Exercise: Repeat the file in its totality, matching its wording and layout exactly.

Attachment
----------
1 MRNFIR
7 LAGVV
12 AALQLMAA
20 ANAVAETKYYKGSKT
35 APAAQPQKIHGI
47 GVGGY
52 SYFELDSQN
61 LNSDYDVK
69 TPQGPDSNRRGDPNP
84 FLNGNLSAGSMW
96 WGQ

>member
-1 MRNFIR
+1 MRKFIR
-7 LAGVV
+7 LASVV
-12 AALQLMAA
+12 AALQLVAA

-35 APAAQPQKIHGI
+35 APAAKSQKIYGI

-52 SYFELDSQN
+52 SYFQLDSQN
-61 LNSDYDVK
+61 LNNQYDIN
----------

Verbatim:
1 MRNFIR
7 LAGVV
12 AALQLMAA
20 ANAVAETKYYKGSKT
35 APAAQPQKIHGI
47 GVGGY
52 SYFELDSQN
61 LNSDYDVK
69 TPQGPDSNRRGDPNP
84 FLNGNLSAGSMW
96 WGQ

>member
-1 MRNFIR
+1 MRKFIR
-7 LAGVV
+7 LASVV
-12 AALQLMAA
+12 AALQLVAA

-35 APAAQPQKIHGI
+35 APAAKSQKIYGI

-52 SYFELDSQN
+52 SYFQLDSQN
-61 LNSDYDVK
+61 LNNQYDIN